Airbnb and other home-sharing platforms face more restrictions in Miami, where the mayor plans for more aggressive enforcement of regulations prohibiting rentals of single-family homes in its residential areas.
Amid spring break and days before the annual Ultra electronic music festival opens, Mayor Tomas Regalado pledged to crack down on short-term rentals that generate complaints about parties and other noisy disruptions. Though popular with travelers and homeowners looking to earn extra money, Airbnb faces significant backlash from officials and hoteliers in major tourist destinations worldwide, including Miami Beach, which imposes up to $20,000 fines for illegal short-term rentals.
Airbnb spokesman Ben Breit said in an email that the company wants to work with Miami and Miami Beach on regulations that protect all homeowners, but the cities “seem more interested in protecting the massive Miami hotel lobby than empowering their own constituents.” Miami Beach would be excluded from a pending tax agreement between Airbnb and Miami-Dade County.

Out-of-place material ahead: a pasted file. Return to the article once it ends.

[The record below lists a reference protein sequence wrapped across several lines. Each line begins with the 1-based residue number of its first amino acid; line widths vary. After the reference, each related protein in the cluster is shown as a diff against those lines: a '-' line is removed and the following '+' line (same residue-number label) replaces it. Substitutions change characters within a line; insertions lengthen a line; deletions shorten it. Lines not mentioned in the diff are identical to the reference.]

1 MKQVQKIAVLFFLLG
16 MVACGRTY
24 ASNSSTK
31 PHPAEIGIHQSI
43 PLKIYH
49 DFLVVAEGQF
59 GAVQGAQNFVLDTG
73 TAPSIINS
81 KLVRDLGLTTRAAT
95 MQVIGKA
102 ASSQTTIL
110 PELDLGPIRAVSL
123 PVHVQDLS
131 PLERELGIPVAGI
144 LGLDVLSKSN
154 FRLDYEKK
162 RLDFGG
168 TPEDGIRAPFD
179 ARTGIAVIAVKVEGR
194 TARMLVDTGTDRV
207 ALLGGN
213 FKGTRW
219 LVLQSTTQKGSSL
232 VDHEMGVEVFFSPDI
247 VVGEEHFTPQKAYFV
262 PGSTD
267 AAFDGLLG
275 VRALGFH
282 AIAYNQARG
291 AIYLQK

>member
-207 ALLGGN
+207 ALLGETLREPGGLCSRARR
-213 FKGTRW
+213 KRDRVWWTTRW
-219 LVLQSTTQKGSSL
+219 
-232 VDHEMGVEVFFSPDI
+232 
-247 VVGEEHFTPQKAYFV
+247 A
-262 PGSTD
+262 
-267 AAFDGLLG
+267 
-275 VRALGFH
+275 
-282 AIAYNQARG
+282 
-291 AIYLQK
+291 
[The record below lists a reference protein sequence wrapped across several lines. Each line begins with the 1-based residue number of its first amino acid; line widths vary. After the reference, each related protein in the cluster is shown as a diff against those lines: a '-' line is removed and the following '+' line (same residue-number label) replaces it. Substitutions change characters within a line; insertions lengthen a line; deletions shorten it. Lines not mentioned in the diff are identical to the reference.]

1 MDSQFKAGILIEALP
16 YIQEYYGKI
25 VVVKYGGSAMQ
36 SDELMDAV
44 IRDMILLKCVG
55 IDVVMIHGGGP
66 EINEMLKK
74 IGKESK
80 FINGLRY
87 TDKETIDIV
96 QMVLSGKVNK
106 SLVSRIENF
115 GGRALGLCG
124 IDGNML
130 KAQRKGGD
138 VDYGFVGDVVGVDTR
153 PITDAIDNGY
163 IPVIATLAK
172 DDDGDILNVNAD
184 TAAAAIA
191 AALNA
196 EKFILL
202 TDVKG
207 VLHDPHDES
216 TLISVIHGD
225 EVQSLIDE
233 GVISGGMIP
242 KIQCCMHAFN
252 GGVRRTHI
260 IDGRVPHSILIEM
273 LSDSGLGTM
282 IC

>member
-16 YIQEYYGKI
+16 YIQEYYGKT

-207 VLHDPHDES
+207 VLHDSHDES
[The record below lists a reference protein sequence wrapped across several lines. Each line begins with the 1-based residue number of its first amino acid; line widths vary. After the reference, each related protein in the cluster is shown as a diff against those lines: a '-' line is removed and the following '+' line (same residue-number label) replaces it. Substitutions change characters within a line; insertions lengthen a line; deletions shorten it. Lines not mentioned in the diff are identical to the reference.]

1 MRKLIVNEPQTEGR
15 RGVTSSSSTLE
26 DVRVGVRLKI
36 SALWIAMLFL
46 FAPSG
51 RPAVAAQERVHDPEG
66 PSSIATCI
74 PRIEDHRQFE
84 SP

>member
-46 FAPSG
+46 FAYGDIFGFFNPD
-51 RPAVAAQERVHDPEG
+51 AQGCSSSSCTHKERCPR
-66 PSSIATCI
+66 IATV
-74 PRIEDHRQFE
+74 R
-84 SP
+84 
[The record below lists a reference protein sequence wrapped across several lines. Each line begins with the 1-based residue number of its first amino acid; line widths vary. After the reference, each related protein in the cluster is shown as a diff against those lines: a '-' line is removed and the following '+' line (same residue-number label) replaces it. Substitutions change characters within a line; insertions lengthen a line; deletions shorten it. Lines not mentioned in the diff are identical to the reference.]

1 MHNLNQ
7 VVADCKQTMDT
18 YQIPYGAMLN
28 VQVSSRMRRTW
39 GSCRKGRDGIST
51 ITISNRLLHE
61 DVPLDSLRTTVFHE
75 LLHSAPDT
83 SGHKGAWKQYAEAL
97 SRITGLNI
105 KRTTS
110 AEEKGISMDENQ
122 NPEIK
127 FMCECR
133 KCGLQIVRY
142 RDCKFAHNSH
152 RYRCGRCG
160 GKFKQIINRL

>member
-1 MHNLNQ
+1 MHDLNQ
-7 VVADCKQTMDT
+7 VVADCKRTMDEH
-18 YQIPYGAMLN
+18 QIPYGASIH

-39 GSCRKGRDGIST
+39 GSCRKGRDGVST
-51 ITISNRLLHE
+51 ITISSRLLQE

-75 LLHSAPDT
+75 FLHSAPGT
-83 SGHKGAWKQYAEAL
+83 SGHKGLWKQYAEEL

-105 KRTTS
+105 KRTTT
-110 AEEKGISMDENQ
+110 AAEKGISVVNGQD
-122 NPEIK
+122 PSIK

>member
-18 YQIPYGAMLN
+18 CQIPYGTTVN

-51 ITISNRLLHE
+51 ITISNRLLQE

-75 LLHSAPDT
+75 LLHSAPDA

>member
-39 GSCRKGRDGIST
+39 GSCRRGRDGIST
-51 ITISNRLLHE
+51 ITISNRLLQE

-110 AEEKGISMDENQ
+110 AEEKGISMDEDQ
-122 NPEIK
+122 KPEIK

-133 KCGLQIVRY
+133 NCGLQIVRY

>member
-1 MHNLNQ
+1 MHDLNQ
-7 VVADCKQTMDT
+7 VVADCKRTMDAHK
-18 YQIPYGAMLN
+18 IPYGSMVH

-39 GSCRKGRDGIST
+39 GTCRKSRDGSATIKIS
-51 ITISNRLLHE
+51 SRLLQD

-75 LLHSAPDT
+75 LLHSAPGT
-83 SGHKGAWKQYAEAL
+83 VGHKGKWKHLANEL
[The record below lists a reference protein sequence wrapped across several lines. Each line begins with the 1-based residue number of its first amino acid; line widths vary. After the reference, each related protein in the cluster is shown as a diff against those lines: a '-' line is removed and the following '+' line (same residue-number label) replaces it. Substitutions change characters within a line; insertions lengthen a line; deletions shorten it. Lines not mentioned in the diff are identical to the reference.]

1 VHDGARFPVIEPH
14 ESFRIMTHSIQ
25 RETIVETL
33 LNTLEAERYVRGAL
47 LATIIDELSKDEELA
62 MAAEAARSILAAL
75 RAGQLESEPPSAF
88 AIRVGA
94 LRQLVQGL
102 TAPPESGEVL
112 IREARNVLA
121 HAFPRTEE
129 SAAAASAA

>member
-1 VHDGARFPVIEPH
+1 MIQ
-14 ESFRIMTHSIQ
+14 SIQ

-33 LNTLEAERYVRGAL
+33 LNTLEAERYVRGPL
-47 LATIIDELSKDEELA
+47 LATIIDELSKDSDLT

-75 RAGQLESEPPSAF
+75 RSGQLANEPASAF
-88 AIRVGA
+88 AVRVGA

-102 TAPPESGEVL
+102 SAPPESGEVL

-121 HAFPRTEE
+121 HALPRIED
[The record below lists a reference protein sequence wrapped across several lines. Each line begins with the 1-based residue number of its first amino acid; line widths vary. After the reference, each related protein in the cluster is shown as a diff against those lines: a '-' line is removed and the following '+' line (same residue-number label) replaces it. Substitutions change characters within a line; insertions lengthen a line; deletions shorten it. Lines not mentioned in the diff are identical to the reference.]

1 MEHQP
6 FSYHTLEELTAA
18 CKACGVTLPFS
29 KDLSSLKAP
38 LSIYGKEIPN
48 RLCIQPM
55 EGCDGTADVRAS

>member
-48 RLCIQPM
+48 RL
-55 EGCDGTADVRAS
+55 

Regalado will present his city commission with an ordinance Thursday reaffirming zoning regulations prohibiting commercial activities in Miami’s vast residential neighborhoods.
“The zoning code of the city of Miami is very clear — any commercial intrusion in the residential, single-family homes is illegal and code compliance will go after those residents,” Regalado said.
If the ordinance is approved, Regalado said he would approach homeowners in downtown condo buildings about creating similar restrictions.
Joining Regalado at a news conference Monday outside Miami City Hall, Miami Beach Mayor Philip Levine said he’d like to see even higher fines for homeowners who illegally rent out their homes or apartments. Those fines are the highest the company faces worldwide, Breit said.
Representatives from a handful of homeowners associations in Miami and Miami Beach complained that visitors using Airbnb don’t value their communities and create security concerns and nuisances for full-time residents. More than a dozen Airbnb hosts also gathered outside city hall said their investments to upgrade their properties for rentals helps promote additional spending in the local economy.
Most of Airbnb’s 6,800 hosts in Miami-Dade County are in Miami or Miami Beach, and they hosted over 500,000 guests last year, Breit said.